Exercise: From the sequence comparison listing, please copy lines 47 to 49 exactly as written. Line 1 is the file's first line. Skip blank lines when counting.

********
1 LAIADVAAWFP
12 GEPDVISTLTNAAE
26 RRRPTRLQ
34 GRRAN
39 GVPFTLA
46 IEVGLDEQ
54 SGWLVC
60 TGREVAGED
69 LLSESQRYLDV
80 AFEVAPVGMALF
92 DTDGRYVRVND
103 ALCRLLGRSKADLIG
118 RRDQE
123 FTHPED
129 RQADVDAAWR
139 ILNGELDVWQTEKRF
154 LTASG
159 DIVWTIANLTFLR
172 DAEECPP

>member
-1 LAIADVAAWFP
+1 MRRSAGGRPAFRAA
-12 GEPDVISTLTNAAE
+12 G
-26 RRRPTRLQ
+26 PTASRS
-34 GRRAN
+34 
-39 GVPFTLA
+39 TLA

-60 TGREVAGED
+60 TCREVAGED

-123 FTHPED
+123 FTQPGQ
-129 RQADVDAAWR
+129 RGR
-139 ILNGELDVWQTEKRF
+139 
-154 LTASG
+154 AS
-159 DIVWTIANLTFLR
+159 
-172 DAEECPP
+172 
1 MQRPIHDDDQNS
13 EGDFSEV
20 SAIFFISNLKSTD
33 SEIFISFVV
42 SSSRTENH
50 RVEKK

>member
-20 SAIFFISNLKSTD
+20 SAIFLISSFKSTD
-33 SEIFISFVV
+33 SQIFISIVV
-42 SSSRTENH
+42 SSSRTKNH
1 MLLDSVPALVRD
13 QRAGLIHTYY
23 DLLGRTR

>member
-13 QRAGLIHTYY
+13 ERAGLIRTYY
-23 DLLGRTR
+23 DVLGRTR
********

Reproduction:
20 SAIFFISNLKSTD
33 SEIFISFVV
42 SSSRTENH